So far I have had success with USB optoisolator between PC (Jetson Nano) and Odrive. Also using batteries (20-36v). I have buck converter that changes battery to 5v for power to Jetson Nano.
Not here to change your mind just saying what worked for me!

Good luck with your project!

You can try these: https://www.inno-maker.com/product/usb-can/
I have no idea where they get their parts from, but they have isolated USB-CAN adapters which work out of the box on Linux for not much money.
They don’t work quite so well on Windows actually, but they work fine on Linux.

Right, so the first equation that you need to understand is: V = L * dI/dt
That is: For an inductor (and every piece of wire is an inductor, just as much as it is a resistor) there is a voltage drop across the wire which is proportional to the rate of change of current. (this is in addition to the usual resistive voltage drop V = I*R)

Therefore if you have an extremely fast switch, which tries to turn on-and-off a current source in your circuit in almost zero time, then you will start to see various ‘ripple voltages’ at different points in the circuit, where parasitic inductances (that is, the inductances of ordinary pieces of wire which are not meant to act as inductors) are causing a voltage drop, due to the sudden change in current. These ripple voltages grow proportionally to the rate of change of current in the switch, and for a high-efficiency MOSFET switching at 40kHz as ODrive does, this can be in the range of “GigaAmps per second”, so even a tiny inductance of 1nH could have a ripple voltage of 1V.
If these ripple voltages are severe enough, then there can be a significant AC component of voltage difference between the ground planes two boards, even if they are physically connected by a wire, because that wire has a non-zero inductance.

You can minimise the inductance of a wire by making it straight and short, or by closely coupling it with another wire which always has an opposite current, so that the net current cancels out.

If you have a very short, heavy piece of wire between two boards, then you can be sure that there will never be any significant voltage difference between them. But if the wiring is long, then it can create its own magnetic field, and this leads to inductance, which can lead to a voltage difference at high frequencies.

  1. Scary are only the things that you do not understand. If you are scared, it’s a good hint that it’s time to learn.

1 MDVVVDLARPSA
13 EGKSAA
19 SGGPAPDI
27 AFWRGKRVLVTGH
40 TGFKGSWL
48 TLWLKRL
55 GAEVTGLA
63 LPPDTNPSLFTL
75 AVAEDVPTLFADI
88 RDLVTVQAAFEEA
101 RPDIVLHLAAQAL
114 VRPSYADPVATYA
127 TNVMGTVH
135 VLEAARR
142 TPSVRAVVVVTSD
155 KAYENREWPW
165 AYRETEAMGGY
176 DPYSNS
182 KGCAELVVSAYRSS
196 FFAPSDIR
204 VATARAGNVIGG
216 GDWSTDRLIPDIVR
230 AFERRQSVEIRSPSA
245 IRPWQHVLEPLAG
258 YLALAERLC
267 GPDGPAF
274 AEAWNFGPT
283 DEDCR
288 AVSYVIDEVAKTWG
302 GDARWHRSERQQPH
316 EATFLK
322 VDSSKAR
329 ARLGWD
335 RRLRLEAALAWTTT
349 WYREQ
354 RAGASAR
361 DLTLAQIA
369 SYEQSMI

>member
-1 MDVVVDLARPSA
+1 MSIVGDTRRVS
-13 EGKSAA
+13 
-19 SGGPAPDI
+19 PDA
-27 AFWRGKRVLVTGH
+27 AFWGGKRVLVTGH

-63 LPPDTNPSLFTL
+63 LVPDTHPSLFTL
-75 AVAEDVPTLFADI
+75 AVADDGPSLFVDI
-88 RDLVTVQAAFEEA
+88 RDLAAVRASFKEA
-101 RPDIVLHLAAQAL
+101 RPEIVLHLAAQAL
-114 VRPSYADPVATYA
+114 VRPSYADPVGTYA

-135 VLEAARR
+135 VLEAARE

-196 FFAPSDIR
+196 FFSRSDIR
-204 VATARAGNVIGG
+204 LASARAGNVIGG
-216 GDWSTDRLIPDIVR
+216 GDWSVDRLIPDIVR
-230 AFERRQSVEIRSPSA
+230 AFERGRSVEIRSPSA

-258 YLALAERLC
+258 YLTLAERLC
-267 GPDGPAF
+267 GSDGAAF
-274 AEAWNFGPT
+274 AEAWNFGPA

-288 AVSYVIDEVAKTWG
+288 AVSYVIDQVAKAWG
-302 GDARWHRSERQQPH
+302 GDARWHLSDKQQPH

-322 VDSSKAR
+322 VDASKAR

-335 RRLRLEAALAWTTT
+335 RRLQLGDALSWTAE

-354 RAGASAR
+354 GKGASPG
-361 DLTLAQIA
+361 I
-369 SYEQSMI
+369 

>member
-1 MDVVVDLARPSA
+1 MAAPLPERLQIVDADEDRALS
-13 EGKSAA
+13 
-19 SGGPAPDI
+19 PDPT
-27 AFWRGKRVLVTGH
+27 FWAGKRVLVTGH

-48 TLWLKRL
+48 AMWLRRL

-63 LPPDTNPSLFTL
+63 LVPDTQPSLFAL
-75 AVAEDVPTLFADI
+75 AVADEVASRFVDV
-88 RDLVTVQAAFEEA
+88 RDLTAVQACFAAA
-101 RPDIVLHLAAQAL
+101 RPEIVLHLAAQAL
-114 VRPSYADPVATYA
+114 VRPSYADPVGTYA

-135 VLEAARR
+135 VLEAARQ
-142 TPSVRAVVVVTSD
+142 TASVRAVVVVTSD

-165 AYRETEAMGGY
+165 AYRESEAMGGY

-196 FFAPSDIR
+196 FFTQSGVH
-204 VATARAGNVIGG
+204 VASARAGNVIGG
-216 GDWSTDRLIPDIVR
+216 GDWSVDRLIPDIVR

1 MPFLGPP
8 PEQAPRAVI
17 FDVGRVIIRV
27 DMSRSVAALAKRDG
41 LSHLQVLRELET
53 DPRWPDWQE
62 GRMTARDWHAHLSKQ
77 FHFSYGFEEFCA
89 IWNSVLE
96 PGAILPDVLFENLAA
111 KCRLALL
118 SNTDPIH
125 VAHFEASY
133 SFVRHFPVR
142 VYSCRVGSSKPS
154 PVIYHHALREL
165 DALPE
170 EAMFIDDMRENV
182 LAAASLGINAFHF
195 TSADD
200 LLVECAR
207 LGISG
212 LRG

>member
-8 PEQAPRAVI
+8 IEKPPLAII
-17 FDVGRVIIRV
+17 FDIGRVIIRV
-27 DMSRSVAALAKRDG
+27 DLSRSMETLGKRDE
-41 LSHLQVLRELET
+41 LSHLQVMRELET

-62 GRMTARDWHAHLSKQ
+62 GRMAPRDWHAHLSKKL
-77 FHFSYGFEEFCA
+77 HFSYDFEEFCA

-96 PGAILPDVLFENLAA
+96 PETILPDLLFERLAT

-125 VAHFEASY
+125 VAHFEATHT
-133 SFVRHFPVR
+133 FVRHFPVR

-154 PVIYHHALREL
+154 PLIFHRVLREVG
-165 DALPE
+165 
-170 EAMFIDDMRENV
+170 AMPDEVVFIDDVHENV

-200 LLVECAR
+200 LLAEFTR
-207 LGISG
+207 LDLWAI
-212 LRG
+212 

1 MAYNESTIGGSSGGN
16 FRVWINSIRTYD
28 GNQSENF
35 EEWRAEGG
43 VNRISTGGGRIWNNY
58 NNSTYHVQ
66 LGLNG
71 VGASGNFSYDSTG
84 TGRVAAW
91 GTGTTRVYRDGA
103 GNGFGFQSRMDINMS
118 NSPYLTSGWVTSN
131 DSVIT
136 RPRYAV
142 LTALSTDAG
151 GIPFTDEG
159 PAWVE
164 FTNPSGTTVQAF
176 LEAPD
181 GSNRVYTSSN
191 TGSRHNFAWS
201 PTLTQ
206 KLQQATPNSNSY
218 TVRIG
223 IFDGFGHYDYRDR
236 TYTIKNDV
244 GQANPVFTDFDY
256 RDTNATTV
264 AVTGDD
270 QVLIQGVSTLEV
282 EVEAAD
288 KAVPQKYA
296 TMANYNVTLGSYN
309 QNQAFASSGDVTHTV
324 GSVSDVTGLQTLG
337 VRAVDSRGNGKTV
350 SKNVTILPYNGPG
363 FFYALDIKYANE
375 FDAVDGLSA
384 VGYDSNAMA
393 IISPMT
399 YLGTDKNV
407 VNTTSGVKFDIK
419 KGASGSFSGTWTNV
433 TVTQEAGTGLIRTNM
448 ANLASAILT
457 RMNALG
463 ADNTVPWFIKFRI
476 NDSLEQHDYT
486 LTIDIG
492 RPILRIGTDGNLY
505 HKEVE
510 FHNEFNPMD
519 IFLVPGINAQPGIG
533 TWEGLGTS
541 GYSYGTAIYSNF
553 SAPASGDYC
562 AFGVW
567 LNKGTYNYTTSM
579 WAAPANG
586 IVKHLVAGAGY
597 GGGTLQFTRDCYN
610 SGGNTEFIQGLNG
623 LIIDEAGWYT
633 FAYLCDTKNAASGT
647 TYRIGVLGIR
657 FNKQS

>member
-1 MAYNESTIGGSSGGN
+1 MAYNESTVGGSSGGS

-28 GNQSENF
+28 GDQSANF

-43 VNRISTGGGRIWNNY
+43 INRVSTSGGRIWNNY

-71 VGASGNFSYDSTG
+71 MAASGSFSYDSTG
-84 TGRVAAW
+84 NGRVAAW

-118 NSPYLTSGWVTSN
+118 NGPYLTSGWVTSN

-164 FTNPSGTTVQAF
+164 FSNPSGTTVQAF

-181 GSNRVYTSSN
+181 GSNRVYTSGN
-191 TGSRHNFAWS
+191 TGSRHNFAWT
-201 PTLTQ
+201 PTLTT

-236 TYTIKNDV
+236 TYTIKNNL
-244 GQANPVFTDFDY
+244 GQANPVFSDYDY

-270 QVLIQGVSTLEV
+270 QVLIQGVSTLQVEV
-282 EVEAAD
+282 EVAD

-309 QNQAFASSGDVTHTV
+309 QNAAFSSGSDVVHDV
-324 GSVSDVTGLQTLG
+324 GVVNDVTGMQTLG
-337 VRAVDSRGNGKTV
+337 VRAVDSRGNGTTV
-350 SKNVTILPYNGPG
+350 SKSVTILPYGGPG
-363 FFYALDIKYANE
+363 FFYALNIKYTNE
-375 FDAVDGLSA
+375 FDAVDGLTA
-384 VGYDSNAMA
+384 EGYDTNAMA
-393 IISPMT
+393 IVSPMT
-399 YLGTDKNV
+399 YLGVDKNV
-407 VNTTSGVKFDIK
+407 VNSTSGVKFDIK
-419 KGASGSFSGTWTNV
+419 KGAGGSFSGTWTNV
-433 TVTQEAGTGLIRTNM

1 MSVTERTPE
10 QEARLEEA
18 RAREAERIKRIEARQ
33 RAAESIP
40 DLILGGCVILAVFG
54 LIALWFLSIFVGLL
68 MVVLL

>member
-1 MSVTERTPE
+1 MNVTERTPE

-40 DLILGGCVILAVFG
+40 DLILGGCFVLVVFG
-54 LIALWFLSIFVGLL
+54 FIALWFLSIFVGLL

2. You cannot create or destroy a charge.

  3. Charge is a fundamental axiom. Current is the charge moving around

  4. If the current encounters an obstacle, a voltage appears

  5. As long as you allow the current to flow in a single, closed loop, it will be happy, and it will not affect things outside of the loop much. As long as the “upstream” and “downstream” paths of the loop are symmetric, it’s no problem.

  6. If there is more than one possible path for the current to flow, the charge will split according to the impedances along each path. Lower (relative)impedance → bigger chunk of the current will take that path. Conversely, the higher(relative)impedance → smaller chunk of the current will go there. Hence: if you have two paths and don’t want the current to take one of them, simply increase the impedance along that path!

  7. It’s often not all that easy to keep the “upstream” and “downstream” paths perfectly symmetric and balanced. It’s not impossible, but in practical systems there will be some residual, uncorrectable imbalance. It’s also often impractical to eliminate all but one path for the current to take. However, what we can do is control the relative impedances of these paths.

  8. Hence, we need to take care to engineer our systems so that the current flows where it should, and not anywhere else!

Basic, easy-to-follow rules are:

  • Keep high-current paths short and the wires thick and as physically close as possible to each other; ideally twisted if possible. Concentric cable is even better but relatively expensive. The up and down stream thickness needs to be the same. How thick? use a “wire gauge chart” for reference, e.g. A Guide to Wire Gauge Sizes - Precision Manufacturing Company Inc.
  • Keep a single point for ground reference. in the entire system. Have all “local grounds” refer to this “global ground” by a dedicated path. This is the “star topology” with one central point and streaks coming out of it. Ideally there should be at most a minimal current flowing in or out the star point;

Hopefully this helps!

We decided on switching to a Raspberry Pi w/ an isolated CAN HAT.
The connections between the odrive and the hat are three wires: CANL, CANH, and GND.
The updated setup is shown below. Would this prevent a ground loop?